Undergraduate Course: Populism: Pathology or Panacea? (PLIT10114)
|School||School of Social and Political Science
||College||College of Arts, Humanities and Social Sciences
|Credit level (Normal year taken)||SCQF Level 10 (Year 3 Undergraduate)
||Availability||Available to all students
|Summary||This course aims to introduce students to one of the most complex and challenging phenomena in contemporary politics: populism. We will analyse existing theorizations of populism; the major justifications and criticisms of it, some comparative case studies, and will conclude with examining the causes of populist politics.
This course aims to introduce students to one of the most complex and challenging phenomena in contemporary politics: populism. We shall approach populism from four different directions which will match the four key sections of the course: (1) conceptually, we will survey and assess various theorizations of populism including the notions of populism as a discourse, ideology and political style; (2) analytically, we will explore both justifications and condemnations of populism; (3) comparatively, we will examine various regional contexts in which populism has gained traction, paying attention to both left-wing and right-wing movements and parties; and (4) critically, we will probe the causes of populist politics and the means by which it proceeds.
Information for Visiting Students
|Pre-requisites||Visiting students should have at least 4 Politics/International Relations courses at grade B or above (or be predicted to obtain this). We will only consider University/College level courses.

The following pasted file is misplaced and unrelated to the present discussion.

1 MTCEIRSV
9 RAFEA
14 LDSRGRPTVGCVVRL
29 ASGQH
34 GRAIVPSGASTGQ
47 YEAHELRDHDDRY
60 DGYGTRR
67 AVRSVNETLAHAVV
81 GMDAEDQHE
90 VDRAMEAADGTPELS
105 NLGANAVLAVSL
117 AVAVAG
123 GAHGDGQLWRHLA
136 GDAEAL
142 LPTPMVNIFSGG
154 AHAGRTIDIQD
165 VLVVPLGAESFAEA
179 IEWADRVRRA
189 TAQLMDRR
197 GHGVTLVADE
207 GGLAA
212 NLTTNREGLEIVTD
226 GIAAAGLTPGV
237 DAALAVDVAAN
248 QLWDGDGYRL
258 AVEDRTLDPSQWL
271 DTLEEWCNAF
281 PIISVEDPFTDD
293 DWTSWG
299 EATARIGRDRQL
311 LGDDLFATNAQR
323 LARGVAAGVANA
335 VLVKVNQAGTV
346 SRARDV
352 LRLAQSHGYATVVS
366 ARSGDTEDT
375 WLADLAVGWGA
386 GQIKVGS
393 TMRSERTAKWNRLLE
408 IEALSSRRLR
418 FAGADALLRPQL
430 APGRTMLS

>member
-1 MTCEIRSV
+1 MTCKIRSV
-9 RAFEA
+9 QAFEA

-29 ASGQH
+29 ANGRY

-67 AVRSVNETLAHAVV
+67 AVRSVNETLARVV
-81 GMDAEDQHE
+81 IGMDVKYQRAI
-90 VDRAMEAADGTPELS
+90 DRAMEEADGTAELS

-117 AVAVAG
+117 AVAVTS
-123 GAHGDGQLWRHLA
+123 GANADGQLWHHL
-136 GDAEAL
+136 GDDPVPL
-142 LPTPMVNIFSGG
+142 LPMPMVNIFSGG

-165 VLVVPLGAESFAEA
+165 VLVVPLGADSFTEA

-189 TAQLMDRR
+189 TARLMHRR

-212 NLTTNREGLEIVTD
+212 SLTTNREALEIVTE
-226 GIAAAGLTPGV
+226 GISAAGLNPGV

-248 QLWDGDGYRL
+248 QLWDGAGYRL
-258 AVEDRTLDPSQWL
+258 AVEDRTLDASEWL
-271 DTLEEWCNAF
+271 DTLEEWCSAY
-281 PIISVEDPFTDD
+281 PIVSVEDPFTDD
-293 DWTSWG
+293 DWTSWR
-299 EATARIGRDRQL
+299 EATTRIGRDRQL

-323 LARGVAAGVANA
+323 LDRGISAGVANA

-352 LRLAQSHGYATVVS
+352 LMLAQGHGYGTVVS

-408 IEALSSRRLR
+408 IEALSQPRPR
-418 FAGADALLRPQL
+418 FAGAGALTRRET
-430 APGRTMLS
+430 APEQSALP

** as numbers are limited, visiting students should contact the Visiting Student Section for admission to this course **
|High Demand Course?
Course Delivery Information
|Not being delivered|
On completion of this course, the student will be able to:
- understand different conceptualizations of populism
- comprehend various justificatory and critical perspectives on populism
- grasp the complexity of regional varieties of populist movements and parties
- reflect on the historical and social causes that explain the rise of populist politics
- contribute to discussions about how polities and citizens may respond to populism
|Kaltwasser, Cristóbal Rovira, Paul Taggart, Paulina Ochoa Espejo and Pierre Ostiguy, The Oxford Handbook of Populism. Oxford/New York: Oxford University Press, 2017.|
Laclau, Ernesto. On Populist Reason. London/New York: Verso, 2005.
March, Luke. Radical Left Parties in Europe. New York: Routledge, 2011.
Mudde, Cas. Populist Radical Right Parties in Europe. Cambridge, UK: Cambridge University Press, 2007.
Mudde, Cas, and Cristóbal Rovira Kaltwasser. Populism: A Very Short Introduction. Very Short Introductions. Oxford/New York: Oxford University Press, 2017.
Müller, Jan-Werner. What Is Populism? Philadelphia: University of Pennsylvania Press, 2016.
Panizza, Francisco, ed. Populism and the Mirror of Democracy. London/New York: Verso, 2005.
|Graduate Attributes and Skills
||By the end of the course, students should have strengthened their skills in:
- analysing evidence and using this to develop and support a line of argument,
- presenting and discussing information orally
-synthesizing theoretical knowledge and applying to real-world cases
|Course organiser||Prof Luke March
Tel: (0131 6)50 4241
|Course secretary||Mr Alexander Dysart
Tel: (0131 6)51 5197